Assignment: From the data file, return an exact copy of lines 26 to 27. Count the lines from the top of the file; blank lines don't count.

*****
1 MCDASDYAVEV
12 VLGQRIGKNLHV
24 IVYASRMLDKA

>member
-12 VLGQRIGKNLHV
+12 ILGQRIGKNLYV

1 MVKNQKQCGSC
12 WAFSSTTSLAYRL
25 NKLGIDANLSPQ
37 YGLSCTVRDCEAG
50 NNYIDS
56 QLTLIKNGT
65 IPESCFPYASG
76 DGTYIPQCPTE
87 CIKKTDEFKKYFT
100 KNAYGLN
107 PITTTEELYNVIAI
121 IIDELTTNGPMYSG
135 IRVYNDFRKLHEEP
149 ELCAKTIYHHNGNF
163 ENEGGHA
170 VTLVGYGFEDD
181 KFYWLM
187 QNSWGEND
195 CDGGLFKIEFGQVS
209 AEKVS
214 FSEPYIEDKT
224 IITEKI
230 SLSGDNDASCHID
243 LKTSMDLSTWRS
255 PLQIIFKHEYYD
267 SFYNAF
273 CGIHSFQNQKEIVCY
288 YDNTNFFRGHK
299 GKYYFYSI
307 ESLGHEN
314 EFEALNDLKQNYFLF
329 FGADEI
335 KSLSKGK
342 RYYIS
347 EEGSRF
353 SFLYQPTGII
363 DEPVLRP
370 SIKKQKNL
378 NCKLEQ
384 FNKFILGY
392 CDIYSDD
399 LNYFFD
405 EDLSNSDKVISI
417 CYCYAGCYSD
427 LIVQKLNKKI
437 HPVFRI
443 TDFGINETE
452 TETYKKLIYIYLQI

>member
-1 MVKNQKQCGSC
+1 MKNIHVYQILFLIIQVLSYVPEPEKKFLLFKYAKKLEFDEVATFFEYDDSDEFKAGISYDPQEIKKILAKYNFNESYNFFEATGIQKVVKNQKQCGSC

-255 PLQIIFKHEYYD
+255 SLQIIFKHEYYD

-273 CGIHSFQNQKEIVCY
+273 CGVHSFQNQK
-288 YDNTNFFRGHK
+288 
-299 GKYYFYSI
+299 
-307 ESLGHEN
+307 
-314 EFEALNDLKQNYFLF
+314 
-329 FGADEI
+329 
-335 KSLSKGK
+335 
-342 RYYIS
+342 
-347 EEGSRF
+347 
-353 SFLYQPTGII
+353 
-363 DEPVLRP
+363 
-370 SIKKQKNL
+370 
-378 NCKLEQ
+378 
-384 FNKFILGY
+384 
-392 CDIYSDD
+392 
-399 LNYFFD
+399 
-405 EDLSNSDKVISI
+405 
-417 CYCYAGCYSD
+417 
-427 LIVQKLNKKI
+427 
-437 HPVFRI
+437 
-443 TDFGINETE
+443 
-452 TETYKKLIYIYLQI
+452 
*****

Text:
209 AEKVS
214 FSEPYIEDKT